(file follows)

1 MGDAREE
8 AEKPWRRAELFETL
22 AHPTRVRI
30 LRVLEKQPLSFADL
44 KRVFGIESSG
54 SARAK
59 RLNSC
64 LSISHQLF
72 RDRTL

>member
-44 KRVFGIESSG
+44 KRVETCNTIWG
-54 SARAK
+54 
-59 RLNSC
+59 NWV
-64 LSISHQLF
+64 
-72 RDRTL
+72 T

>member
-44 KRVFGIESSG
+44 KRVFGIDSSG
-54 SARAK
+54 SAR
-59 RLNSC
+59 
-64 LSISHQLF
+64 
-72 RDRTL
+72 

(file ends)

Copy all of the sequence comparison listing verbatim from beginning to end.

1 MGDAREE
8 AEKPWRRAELFETL
22 AHPTRVRI
30 LRVLEKQPLSFADL
44 KRVFGIESSG
54 SARAK
59 RLNSC
64 LSISHQLF
72 RDRTL

>member
-44 KRVFGIESSG
+44 KRVETCNTIWG
-54 SARAK
+54 
-59 RLNSC
+59 NWV
-64 LSISHQLF
+64 
-72 RDRTL
+72 T

>member
-44 KRVFGIESSG
+44 KRVFGIDSSG
-54 SARAK
+54 SAR
-59 RLNSC
+59 
-64 LSISHQLF
+64 
-72 RDRTL
+72 